With ‘strikes’ nothing new in terms of industrial action strategies, Portugal’s “surgical strike” – which to date has led to the cancellation of around 10,000 operations – has broken the glass ceiling.
Says the Financial Times, it has harnessed “the power of crowdfunding, enabling tens of thousands of nurses to finance the strike action of small numbers of colleagues working at the nerve centres of the national health service”.
This is the first time crowdfunding has been used in this way.
“Because most state workers cannot afford to strike, industrial action has taken the form of short stoppages, go-slows and overtime boycotts, often rolling from one place to another and lasting only a few hours”, the paper explains.
But the surgical strike has changed all this. It caused havoc for five weeks in the run up to Christmas – and now it is ready for a second ‘wave’ unless agreement can be reached with health minister Marta Temido next Thursday.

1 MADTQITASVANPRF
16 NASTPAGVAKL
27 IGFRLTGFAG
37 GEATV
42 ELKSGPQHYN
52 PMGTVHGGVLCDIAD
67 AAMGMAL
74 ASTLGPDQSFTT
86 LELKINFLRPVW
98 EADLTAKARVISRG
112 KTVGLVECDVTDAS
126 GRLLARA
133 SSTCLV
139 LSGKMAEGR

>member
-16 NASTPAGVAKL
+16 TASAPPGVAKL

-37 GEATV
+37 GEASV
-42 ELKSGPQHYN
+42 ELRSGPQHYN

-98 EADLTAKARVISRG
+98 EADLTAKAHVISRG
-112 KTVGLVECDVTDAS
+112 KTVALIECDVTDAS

Organisers say they have amassed €420,000 to fund strikers through this next phase.
The movement has used PPL, Portugal’s “market leader in donation and reward crowdfunding”, whose co-founder and managing director Yoann Nesme admits is “more used to small bands trying to raise a few thousand euros to record their first CD” than unions fighting to restore what they claim to be workers rights.
The FT’s story suggests the ‘surgical strike movement’ could now be extended to fund similar protests by police inspectors, prison guards, firefighters and teachers.
And it stresses that “strike action is expected to increase” in the run-up to the general election, “partly-fuelled by the Communist party, which despite its support for the minority government, is keen to mobilise its base”.
“The lid is off the pressure cooker,” Arménio Carlos, head of the Communist-influenced CGTP trade union federation, recently told Público newspaper. “Before we were fighting to protect workers’ rights. Now the struggle is to restore what was taken away from us.”